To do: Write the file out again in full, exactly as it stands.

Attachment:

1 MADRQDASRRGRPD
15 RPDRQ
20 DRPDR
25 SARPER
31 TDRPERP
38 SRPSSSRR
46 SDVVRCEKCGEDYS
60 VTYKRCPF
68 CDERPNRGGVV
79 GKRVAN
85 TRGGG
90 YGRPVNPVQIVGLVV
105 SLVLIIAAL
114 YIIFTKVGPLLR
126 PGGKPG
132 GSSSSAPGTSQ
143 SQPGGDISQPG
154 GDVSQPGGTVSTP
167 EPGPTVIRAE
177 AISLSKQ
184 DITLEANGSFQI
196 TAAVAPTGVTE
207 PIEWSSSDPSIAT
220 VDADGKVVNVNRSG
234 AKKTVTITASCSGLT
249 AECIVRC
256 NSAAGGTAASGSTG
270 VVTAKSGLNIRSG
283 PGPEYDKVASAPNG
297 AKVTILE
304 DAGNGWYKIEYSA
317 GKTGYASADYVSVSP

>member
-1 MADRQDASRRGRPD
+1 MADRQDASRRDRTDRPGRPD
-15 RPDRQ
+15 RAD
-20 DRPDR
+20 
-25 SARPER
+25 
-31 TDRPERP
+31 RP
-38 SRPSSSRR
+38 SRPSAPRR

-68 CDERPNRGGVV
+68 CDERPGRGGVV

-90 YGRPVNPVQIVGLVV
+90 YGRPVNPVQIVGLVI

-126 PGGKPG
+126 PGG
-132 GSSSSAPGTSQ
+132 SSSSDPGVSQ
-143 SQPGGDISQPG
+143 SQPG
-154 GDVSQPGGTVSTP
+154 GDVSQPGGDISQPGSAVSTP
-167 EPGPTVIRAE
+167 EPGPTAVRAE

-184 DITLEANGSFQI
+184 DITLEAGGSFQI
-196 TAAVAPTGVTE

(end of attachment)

1 MADRQDASRRGRPD
15 RPDRQ
20 DRPDR
25 SARPER
31 TDRPERP
38 SRPSSSRR
46 SDVVRCEKCGEDYS
60 VTYKRCPF
68 CDERPNRGGVV
79 GKRVAN
85 TRGGG
90 YGRPVNPVQIVGLVV
105 SLVLIIAAL
114 YIIFTKVGPLLR
126 PGGKPG
132 GSSSSAPGTSQ
143 SQPGGDISQPG
154 GDVSQPGGTVSTP
167 EPGPTVIRAE
177 AISLSKQ
184 DITLEANGSFQI
196 TAAVAPTGVTE
207 PIEWSSSDPSIAT
220 VDADGKVVNVNRSG
234 AKKTVTITASCSGLT
249 AECIVRC
256 NSAAGGTAASGSTG
270 VVTAKSGLNIRSG
283 PGPEYDKVASAPNG
297 AKVTILE
304 DAGNGWYKIEYSA
317 GKTGYASADYVSVSP

>member
-1 MADRQDASRRGRPD
+1 MADRQDASRRDRTDRPGRPD
-15 RPDRQ
+15 RAD
-20 DRPDR
+20 
-25 SARPER
+25 
-31 TDRPERP
+31 RP
-38 SRPSSSRR
+38 SRPSAPRR

-68 CDERPNRGGVV
+68 CDERPGRGGVV

-90 YGRPVNPVQIVGLVV
+90 YGRPVNPVQIVGLVI

-126 PGGKPG
+126 PGG
-132 GSSSSAPGTSQ
+132 SSSSDPGVSQ
-143 SQPGGDISQPG
+143 SQPG
-154 GDVSQPGGTVSTP
+154 GDVSQPGGDISQPGSAVSTP
-167 EPGPTVIRAE
+167 EPGPTAVRAE

-184 DITLEANGSFQI
+184 DITLEAGGSFQI
-196 TAAVAPTGVTE